I find this whole thing a bit disgusting. Not only does this attack on life disgust me, but I am a feminist and it disgusts me that this is what feminism has devolved down to. It wouldn’t take half a brain to see that what the women of Oklahoma need is something a lot different from more abortionists.

Time will tell if this group is just talk or if there’s beef in the sandwich. One thing I’m already sure of: They aren’t doing work that addresses the real needs of Oklahoma women.

Suspect Arrested for Driving Car into Oklahoma Ten Commandment Monument

2D9882938-131208-ten-commandments-hmed-427p.nbcnews-ux-640-480.jpgLaw enforcement has arrested a man who allegedly drove his vehicle into the Ten Commandments monument on the Oklahoma state Capitol grounds last night.

The monument has been the subject of attacks from all over the country, including court challenges and an attempt by satanists to place a statue of satan beside it.

According to KOCO.com, someone drove their car into the monument at around 9pm Thursday, smashing the monument to pieces. They then left their car at the site. The suspect in custody has evidently confessed to doing this.

He also is said to have told law enforcement officials that he urinated on the Ten Commandments Monument before running into it with his vehicle. He says that “Satan told him to do it.

The suspect also reportedly spit on a photo of President Obama and said that he would kill our President.

The Oklahoma ACLU has issued a statement saying that they are “outraged” by the incident.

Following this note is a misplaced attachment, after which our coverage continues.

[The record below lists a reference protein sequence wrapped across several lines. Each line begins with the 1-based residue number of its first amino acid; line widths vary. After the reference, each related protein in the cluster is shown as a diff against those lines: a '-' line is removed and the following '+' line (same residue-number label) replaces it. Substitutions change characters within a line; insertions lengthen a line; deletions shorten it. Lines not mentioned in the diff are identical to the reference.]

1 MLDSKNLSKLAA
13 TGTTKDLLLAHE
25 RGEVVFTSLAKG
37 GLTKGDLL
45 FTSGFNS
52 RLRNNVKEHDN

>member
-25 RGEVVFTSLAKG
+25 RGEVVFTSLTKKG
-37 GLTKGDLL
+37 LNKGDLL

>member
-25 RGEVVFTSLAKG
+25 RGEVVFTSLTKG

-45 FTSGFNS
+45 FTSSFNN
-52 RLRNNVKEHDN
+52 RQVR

From KOCO.com:

OKLAHOMA CITY —The Secret Service has arrested an individual for allegedly driving into the Ten Commandments monument near the State Capitol building.

Officials say someone drove their car into monument Thursday night, smashing it to pieces. The suspect reportedly made vague threats at the Oklahoma City Federal Building today and was taken into custody. His name has not yet been released.

The suspect said Satan told him to do it, Secret Service officials said. He also reportedly said he would kill President Obama and spit on a photo of Obama. The suspect also allegedly admitted that he urinated on the Ten Commandments monument before running it over.

 

 

The Crazy People File

 

Note: I published this post a few years’ back. It seemed apt to republish it today. 

 

“Crazy People”

The folder with this name sits on my hard drive.

Whenever I get an email that merits the title, I drag it into the “Crazy People” file. After 16 years in public office, the file has swollen to gigs of nutty emails that most likely would embarrass their senders if they read them today.

I have a theory that people don’t know how they sound in the emails they send to elected officials. They forget that other people are on the opposite end of these nasty diatribes; that they read them, react to them and file them away.

Several years ago, members of the Oklahoma House were spending what seemed like an endless day on the House floor. We were hearing one bill after another. Since it was close to the end of session, we’d voted on all these bills many times before; in committee, in the full House the first time, then again in the full House when they came back from the Senate, and now, in the full House again after they came out of conference committee.

We spend a lot of time together in the House of Representatives, kind of like people locked on a ship that’s adrift at sea. We’d heard each other’s speeches on these bills until we could all recite them together.

On that day, we were tired, over-stimulated and stressed; all combined with an almost numbing boredom. It gets like that late in every legislative session.